1-2-3 Come Make Some Shaving Cream Stuff With Me!
If you haven't heard of using shaving cream in the classroom yet, you and your students are missing out on a lot of fun. Yes, it's a little bit messy, but oh the joy of hands-on learning.
Clear the work tables or student desks, and have children don a paint shirt. Shake up a can of shaving cream (they sell a variety at The Dollar Store) and squirt a few big dollops in front of each child's place. The whole key to not making a mess is to give them just enough to make a writing board.
Tell them to smooth it out to make their very own "whiteboard!" Using their index finger as a pencil, have students write letters, numbers, or draw shapes. This is a super-fun way to whole-group assess.
As you call out each letter, number, shape or whatever, students draw that on their snow "board." When you've checked everyone's work by simply a glance, have them "erase" their board by smoothing it over, so you can call out something else for them to write/draw.
After you review, give your students one last dollop for them to write their name or draw whatever they like.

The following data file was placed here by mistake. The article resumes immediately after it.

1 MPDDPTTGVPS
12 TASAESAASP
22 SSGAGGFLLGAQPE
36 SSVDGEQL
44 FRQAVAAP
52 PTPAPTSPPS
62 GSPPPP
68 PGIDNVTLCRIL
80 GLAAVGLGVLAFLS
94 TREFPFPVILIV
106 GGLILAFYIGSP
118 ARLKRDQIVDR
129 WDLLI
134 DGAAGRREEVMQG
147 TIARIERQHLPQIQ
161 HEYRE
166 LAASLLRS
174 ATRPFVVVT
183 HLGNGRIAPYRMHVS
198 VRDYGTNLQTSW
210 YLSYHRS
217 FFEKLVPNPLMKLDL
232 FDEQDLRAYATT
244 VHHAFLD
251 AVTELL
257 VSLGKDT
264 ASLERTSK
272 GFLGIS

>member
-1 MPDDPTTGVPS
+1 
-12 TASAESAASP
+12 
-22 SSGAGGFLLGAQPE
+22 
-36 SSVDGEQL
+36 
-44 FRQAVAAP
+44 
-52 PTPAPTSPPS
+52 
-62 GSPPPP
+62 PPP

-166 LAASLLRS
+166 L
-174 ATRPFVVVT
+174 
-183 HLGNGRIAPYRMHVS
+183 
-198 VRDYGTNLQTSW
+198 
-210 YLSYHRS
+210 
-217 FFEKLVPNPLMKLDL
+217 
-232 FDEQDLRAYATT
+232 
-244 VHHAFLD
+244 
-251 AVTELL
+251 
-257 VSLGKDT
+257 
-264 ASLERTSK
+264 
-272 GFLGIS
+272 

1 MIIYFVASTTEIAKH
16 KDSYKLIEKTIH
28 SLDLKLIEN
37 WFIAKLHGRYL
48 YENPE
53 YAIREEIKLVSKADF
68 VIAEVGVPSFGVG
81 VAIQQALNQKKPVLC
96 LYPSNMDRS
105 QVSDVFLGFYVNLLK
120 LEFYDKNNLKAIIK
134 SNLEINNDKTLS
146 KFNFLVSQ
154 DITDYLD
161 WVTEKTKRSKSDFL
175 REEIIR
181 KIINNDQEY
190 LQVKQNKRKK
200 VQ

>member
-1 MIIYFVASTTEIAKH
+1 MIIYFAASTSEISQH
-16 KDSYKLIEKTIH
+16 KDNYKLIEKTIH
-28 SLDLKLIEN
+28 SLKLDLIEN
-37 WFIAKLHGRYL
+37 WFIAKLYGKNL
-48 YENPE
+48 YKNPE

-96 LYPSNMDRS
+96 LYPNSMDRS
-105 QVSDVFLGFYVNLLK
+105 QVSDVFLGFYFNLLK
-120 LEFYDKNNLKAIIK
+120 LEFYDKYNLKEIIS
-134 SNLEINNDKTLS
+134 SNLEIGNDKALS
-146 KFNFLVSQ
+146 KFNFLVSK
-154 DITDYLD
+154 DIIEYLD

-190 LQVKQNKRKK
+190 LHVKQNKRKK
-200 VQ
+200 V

An extra bonus is that the shaving cream takes off sticky glue residue, as well as crayon, permanent marker and ink marks. Depending on the fragrance you choose, your room should smell simply wonderful.
The cream also makes your kiddo's hands feel smooth and soft. Take a teachable moment to talk about friction, as students rub the tabletop or their desk. The shaving cream will disappear, and their hands will feel warm. We take a bathroom break to wash our hands, and then everyone pitched in with wet paper towel, to wipe and dry our work space. Our tables were so clean and shiny!
Shaving cream is also an excellent "frosting" or "snow" for winter "craftivities". The results pack a huge "Wow!" affect and were some of my students' favorite artwork. Shaving cream creations make an outstanding decoration for your hallway, but hang them above any one's reach, so little fingers aren't tempted to poke the fluffy "snow." To make the "snow frosting," mix Elmer's glue with equal parts non-menthol shaving cream; mix quickly to whip up a frothy-goopy consistency.
I plopped 1 or 2 spoonful's on each child's project and then they smoothed their "frosting" with a Popsicle stick. Depending on how thick the artwork is, shaving cream craftivities need at least 24-48 hours to dry. Here are 2 of my all-time favorite shaving cream creations.
Shaving Cream Frosted Cookie Ornaments: I have my students cut their cookie out of light brown paper, frost it, and then add their photo to the middle.